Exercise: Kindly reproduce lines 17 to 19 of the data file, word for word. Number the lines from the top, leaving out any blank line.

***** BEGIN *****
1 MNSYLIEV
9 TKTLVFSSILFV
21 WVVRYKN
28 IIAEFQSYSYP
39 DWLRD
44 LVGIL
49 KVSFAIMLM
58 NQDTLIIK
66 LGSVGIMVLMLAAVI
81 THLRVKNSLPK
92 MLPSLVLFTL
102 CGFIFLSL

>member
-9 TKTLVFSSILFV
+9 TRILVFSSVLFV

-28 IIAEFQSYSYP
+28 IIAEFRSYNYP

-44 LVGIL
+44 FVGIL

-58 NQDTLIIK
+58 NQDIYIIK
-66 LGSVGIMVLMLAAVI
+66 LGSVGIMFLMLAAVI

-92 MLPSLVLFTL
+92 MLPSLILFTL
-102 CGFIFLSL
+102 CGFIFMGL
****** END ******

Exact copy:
+28 IIAEFRSYNYP

-44 LVGIL
+44 FVGIL